Suggestions for training content have been put forth by many writers (Bostaph & Moore, 1980; Ender & Winston, 1982; Gordon, 1984, 1992; Grites, 1984; Kishler, 1985). Student development theory must be included in any training program, for an understanding of developmental concepts is at the heart of the advising process. Thomas and Chickering (1984) find that “advisers without knowledge of developmental theory tend to view students stereotypically” (p. 91) and do not see beyond a student's superficial characteristics (e.g., sex, age, ethnic origin, major, test scores, and body build).
Fielstein and Lammers (1992) list requisites for developmental advising—which should be incorporated into ongoing training—such as helping students (a) to improve study skills, (b) to plan courses of study, (c) to improve interpersonal skills, (d) to understand their own values, and (e) to explore career options. In an earlier study Beasley-Fielstein (1986) found that dissatisfied students cited unpredictability, indifference, intimidating demeanor, and inaccessibility as contributing to discontent with the advising relationship.
Crookston's description of developmental advising has been an enduring model for helping new advisors understand the developmental approach. Becoming a developmental advisor doesn't happen after one training session; it requires a cumulating of knowledge, skills, and experiences with many types of students.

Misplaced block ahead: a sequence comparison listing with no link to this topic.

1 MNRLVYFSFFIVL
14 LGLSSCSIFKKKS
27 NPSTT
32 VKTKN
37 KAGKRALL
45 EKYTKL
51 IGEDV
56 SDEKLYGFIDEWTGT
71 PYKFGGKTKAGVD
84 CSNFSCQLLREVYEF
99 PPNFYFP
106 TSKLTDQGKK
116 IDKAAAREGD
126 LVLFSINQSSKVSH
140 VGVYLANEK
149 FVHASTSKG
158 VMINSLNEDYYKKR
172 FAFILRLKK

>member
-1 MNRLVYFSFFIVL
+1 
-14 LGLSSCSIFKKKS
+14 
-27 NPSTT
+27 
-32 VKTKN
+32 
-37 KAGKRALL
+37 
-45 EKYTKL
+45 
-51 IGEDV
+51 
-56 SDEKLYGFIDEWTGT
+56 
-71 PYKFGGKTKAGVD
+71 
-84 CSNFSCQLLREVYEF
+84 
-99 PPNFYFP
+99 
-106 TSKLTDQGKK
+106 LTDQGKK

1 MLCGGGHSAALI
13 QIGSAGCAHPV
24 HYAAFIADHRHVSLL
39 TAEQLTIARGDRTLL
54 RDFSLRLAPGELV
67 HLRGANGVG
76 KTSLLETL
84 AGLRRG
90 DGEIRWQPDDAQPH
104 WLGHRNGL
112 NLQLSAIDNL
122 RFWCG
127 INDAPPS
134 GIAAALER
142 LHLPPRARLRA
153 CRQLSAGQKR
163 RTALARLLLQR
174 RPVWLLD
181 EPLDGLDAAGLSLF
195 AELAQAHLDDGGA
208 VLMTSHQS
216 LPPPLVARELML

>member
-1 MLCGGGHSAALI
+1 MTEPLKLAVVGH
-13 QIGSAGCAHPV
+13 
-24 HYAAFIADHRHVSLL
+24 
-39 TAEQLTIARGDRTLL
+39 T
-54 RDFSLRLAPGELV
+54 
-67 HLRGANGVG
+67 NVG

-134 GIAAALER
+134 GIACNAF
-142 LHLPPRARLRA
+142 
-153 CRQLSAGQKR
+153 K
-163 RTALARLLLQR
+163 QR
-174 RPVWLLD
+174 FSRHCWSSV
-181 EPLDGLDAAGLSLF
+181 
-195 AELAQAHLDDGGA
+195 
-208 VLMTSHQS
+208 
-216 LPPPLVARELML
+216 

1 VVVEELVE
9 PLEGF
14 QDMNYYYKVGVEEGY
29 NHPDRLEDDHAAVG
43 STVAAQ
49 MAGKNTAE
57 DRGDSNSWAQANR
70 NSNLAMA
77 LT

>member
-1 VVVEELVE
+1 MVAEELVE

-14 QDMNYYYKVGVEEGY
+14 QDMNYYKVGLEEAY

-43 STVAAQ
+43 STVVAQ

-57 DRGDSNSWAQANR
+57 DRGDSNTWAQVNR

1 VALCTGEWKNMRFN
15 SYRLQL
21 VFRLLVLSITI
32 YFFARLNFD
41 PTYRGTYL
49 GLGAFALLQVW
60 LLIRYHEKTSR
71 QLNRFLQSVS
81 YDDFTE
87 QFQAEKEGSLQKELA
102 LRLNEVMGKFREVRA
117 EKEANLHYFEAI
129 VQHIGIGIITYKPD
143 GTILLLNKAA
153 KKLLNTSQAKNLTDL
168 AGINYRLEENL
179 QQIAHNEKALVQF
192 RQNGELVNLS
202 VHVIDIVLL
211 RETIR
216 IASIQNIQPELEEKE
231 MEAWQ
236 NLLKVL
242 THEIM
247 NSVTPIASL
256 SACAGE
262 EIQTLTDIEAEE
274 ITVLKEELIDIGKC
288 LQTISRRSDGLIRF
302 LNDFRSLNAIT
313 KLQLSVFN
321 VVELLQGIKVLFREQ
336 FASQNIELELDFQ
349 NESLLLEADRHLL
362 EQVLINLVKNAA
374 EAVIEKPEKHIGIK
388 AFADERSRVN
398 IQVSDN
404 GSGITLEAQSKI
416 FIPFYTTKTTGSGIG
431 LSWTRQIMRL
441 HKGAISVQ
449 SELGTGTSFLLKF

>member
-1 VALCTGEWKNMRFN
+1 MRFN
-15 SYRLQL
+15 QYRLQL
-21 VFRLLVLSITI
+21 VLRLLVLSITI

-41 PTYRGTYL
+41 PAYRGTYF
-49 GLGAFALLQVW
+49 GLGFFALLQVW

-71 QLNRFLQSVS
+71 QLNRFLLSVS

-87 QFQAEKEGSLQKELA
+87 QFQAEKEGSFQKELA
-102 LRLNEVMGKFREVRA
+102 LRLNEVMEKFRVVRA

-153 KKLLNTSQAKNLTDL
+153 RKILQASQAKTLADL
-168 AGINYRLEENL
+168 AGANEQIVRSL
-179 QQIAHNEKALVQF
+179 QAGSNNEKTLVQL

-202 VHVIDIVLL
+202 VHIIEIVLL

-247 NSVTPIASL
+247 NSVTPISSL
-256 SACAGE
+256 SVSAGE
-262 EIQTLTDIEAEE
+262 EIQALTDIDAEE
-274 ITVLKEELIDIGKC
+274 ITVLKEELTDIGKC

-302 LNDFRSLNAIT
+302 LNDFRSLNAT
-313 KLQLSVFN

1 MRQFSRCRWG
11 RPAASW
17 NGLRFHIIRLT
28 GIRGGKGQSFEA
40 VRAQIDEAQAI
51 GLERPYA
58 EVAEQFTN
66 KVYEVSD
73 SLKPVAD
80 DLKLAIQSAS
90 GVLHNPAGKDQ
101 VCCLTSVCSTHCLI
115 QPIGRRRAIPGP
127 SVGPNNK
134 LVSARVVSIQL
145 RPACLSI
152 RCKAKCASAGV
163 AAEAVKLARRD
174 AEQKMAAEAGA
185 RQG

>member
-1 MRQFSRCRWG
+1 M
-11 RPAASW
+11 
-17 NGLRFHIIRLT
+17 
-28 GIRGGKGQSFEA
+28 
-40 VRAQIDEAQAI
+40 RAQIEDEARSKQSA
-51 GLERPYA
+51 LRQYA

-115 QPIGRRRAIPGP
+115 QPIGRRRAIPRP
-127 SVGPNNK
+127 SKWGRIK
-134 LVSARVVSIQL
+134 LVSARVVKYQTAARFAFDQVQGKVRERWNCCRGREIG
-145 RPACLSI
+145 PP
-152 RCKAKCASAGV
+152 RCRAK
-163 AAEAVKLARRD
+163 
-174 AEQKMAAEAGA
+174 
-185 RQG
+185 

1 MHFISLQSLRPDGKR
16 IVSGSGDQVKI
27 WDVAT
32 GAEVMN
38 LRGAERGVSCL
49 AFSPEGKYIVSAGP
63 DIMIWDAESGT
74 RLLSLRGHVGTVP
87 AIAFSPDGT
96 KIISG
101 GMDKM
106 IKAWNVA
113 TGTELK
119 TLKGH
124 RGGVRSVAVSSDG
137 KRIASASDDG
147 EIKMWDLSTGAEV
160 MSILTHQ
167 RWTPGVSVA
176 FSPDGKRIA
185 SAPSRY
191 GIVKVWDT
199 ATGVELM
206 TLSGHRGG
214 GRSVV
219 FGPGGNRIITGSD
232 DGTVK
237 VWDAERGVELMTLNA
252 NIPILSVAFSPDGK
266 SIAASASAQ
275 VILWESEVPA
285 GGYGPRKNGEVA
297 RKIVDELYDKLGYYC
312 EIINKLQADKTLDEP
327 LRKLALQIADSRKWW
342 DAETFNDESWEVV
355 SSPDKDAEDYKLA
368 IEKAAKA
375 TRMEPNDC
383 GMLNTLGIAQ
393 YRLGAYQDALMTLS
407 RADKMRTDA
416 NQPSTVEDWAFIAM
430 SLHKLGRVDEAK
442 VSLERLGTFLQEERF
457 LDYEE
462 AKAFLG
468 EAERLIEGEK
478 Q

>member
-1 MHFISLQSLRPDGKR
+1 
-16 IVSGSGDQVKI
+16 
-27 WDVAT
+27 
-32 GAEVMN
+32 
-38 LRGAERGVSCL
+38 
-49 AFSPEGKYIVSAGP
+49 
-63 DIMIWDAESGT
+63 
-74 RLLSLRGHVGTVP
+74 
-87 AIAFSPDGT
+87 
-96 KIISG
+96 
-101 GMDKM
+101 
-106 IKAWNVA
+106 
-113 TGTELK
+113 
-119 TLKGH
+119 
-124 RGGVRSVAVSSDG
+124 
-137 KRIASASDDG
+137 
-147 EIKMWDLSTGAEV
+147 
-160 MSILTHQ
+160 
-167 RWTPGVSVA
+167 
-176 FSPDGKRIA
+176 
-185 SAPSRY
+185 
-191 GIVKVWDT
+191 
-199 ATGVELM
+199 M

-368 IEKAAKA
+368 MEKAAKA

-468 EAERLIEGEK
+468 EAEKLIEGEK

Institutions do not require contacts with one advisor over time, so advisors cannot force students to have advising sessions.
One of the biggest barriers to establishing a developmental advising relationship is the lack of contact between advisors and students over an extended period of time. As I stated earlier, some students have a narrow perspective of what advising can offer. One frequently used method of forcing contact is requiring an advisor's signature on registration material several times a year, but this often results in only superficial contact.
The key to establishing a developmental advising relationship is a regular schedule of contacts, so that trust can be developed and an educational goal can be formulated. Establishing a series of contacts is largely the responsibility of advisors because students with little to no experience do not know their roles and responsibilities. As well, we should not expect students to have positive expectations of an advising relationship; these expectations can arise only from the types of positive experiences that students probably have not yet encountered.
Good advising programs begin when expectations are made clear to faculty and staff as they are hired. Advisors must be informed of evaluative criteria at the outset. Good advising must be nurtured through regular in-service programs for advisors. A reward system must be established. An administration that is dedicated to excellent advising will make sure that all of these conditions exist.
One of the best ways to ensure regular advising contacts is through freshman seminars or other types of advising courses (Fidler & Hunter, 1989). Although such a course is usually taken during a student's initial term of enrollment, expectations and experiences gleaned from the course set the tone for future advising, especially if the teacher is the student's advisor.
Accessibility is another key to regular advising contact. Expectations should be made clear to advisors concerning regular office hours. According to Frost (1990), “if the developmental nature of academic advising is to be increased, an extended advising program with planned incidences of advisor contact may offer the same kind of support needed to achieve developmental advising goals” (p. 13).
Autonomous units handle advising, making a common advising philosophy and approach difficult to implement.